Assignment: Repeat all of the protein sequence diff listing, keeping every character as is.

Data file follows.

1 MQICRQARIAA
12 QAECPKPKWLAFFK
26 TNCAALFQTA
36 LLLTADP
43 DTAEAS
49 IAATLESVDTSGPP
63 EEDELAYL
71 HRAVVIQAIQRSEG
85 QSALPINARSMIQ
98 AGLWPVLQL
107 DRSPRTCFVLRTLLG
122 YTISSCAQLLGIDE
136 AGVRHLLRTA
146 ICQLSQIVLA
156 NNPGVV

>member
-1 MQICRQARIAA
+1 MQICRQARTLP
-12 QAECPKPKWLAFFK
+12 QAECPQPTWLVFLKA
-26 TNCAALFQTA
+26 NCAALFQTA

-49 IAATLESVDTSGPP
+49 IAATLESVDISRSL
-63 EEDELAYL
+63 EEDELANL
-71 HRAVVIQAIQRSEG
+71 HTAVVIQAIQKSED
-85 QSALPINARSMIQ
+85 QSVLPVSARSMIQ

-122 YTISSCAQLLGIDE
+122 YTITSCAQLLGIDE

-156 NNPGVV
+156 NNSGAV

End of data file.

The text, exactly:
1 MQICRQARIAA
12 QAECPKPKWLAFFK
26 TNCAALFQTA
36 LLLTADP
43 DTAEAS
49 IAATLESVDTSGPP
63 EEDELAYL
71 HRAVVIQAIQRSEG
85 QSALPINARSMIQ
98 AGLWPVLQL
107 DRSPRTCFVLRTLLG
122 YTISSCAQLLGIDE
136 AGVRHLLRTA
146 ICQLSQIVLA
156 NNPGVV

>member
-1 MQICRQARIAA
+1 MQICRQARTLP
-12 QAECPKPKWLAFFK
+12 QAECPQPTWLVFLKA
-26 TNCAALFQTA
+26 NCAALFQTA

-49 IAATLESVDTSGPP
+49 IAATLESVDISRSL
-63 EEDELAYL
+63 EEDELANL
-71 HRAVVIQAIQRSEG
+71 HTAVVIQAIQKSED
-85 QSALPINARSMIQ
+85 QSVLPVSARSMIQ

-122 YTISSCAQLLGIDE
+122 YTITSCAQLLGIDE

-156 NNPGVV
+156 NNSGAV